Gay Marriage

Ky. Governor's Action on Ex-Felon Voters Should Get More Attention Than Kim Davis Pandering

Bevin sends mixed messages on limits of executive power.


"It's different when I do it!"
Gov. Matt Bevin

New Republican Kentucky Gov. Matt Bevin has brought County Clerk Kim Davis back into the news, briefly, by signing an executive order stripping the names off clerks off the marriage licenses in the state. People may recall that Kim Davis famously ended up in prison jail for several days on contempt charges for refusing to hand out marriage license with her name on it because she objected to the Supreme Court decision mandating legal recognition of same-sex couples.

The resolution to that fight was that her county handed out marriage licenses without her name on it, leading to questions as to whether or not those license are legal. Bevin has decided, via executive order, to make it so. He announced that all clerks will have their names yanked off the licenses so as to not to force any of them to have to put their stamp of approval on something that they may feel violates their religion.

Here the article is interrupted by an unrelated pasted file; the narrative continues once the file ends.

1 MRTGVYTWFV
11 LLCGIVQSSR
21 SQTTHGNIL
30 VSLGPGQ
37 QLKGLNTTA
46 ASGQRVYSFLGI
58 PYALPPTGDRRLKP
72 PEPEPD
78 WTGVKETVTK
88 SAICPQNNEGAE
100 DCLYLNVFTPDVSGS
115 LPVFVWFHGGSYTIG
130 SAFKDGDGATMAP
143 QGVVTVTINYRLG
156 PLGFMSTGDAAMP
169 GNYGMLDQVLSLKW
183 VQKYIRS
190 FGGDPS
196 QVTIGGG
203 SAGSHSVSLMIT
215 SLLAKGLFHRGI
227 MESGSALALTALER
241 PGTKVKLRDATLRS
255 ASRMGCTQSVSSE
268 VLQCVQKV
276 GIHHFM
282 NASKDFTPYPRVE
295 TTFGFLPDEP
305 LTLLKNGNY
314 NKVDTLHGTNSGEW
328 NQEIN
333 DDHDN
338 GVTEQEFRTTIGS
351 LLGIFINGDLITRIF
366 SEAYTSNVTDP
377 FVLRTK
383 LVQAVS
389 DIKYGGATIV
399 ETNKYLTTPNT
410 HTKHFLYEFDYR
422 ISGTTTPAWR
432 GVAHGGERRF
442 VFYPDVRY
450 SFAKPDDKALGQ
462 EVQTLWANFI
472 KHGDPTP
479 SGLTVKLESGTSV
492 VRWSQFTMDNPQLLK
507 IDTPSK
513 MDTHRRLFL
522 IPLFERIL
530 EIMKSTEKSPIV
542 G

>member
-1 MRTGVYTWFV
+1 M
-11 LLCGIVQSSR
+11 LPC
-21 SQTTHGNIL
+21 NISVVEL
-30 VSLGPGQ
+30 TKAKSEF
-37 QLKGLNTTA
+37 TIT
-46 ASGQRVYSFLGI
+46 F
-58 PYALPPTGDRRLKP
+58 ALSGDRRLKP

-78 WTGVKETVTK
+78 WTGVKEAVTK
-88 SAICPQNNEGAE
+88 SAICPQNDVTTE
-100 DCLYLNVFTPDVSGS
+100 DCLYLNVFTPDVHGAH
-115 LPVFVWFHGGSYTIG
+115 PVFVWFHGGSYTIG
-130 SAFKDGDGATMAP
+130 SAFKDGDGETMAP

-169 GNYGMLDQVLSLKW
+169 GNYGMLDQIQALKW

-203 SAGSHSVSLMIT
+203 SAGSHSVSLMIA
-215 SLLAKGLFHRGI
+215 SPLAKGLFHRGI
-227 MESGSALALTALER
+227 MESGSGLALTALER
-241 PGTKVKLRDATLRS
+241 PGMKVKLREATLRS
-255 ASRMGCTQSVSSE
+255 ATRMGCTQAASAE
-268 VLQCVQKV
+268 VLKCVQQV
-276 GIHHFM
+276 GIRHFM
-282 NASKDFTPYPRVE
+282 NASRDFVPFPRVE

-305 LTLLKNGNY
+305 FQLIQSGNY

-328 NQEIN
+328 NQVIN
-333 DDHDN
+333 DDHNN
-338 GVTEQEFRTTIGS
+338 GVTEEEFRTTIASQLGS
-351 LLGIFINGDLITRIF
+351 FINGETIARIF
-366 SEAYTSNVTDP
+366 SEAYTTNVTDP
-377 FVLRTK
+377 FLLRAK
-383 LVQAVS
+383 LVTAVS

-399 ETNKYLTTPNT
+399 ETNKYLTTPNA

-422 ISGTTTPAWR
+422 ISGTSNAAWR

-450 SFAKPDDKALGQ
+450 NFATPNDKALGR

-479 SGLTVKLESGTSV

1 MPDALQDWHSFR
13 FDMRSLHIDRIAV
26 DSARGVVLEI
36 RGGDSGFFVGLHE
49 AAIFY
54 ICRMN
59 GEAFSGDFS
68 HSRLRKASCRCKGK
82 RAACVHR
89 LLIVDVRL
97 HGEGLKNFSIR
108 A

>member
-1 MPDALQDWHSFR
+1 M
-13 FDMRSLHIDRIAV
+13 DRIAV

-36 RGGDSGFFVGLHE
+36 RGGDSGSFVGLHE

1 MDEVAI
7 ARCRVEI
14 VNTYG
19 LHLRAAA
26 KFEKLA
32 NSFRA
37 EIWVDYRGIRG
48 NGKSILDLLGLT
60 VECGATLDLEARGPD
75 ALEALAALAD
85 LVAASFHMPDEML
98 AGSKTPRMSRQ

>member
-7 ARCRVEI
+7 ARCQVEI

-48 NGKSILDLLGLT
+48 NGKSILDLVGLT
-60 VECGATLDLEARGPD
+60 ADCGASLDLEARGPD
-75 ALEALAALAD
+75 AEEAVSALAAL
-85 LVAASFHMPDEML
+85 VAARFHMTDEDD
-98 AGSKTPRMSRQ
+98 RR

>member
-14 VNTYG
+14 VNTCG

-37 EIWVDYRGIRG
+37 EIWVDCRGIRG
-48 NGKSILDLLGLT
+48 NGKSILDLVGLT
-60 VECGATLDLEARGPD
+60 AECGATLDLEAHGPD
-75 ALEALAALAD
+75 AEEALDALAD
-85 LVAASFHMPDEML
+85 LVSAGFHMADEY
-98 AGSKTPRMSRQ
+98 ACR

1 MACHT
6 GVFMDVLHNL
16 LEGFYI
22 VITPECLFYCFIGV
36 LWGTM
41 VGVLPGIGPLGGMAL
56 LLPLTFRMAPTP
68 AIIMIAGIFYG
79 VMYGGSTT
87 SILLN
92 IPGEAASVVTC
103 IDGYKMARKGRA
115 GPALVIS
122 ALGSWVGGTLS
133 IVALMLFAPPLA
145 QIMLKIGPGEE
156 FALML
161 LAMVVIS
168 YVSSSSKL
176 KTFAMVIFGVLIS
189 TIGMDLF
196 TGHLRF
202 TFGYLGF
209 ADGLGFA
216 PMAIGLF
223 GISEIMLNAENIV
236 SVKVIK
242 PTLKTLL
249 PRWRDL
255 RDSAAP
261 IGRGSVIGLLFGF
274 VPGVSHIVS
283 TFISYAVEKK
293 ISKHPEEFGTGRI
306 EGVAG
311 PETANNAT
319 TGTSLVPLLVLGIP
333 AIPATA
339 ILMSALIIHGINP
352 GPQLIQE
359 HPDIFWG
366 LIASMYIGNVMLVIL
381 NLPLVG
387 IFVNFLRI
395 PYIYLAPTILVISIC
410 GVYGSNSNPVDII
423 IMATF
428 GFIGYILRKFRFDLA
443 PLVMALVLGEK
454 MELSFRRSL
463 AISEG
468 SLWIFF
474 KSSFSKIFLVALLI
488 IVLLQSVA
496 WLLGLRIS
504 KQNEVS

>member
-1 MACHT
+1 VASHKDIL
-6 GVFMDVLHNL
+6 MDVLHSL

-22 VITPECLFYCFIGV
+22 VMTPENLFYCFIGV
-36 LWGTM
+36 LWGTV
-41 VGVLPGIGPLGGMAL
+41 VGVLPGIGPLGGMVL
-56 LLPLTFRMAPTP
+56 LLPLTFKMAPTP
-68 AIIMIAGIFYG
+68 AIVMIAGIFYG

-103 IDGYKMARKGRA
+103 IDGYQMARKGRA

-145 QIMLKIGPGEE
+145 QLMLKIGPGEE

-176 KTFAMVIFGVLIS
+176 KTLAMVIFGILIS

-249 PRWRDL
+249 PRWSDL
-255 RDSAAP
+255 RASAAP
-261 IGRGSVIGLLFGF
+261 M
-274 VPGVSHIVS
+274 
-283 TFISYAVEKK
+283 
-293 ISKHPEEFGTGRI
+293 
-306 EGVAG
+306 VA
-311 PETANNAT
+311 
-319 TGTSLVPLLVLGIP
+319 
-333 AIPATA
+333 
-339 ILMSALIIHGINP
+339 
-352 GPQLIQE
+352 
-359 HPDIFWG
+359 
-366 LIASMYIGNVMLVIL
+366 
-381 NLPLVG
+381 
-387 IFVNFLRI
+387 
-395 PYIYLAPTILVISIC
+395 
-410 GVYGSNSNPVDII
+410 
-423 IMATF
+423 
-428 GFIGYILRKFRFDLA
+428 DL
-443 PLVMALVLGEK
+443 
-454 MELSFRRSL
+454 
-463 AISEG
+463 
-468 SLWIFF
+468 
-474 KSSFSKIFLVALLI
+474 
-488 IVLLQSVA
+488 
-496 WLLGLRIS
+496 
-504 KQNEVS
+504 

Whether or not Bevin has the authority to make such an executive action is in question, though. The state's chapter of the American Civil Liberties Union objects to the order on the grounds that the requirement that the clerk's name be on the licenses is mandated by state law and therefore must be changed by the legislature, not the governor.

While that gets much of the national mainstream attention, there was another executive order that is much more deserving of concern. Before leaving office, previous Gov. Steve Beshear (a Democrat) signed an executive order of his own focused on restoring voting rights, jury rights, and occupational licensing rights to Kentucky citizens who had been convicted of felonies but were now freed. Kentucky requires these citizens to individually petition the governor for their rights to be restored. Via executive order Beshear ordered the process to be made automatic.

Yesterday Bevin issued an executive order rescinding Beshear's order. Though he says in the order he actually agrees with Beshear that ex-felons should be able to get their civil rights restored automatically, he doesn't want an executive action to be used for such a change because—wait for it!—he thinks an executive order may overstep the bounds of the governor's authority and wants the state's legislature to change the rules.

Oh, the irony.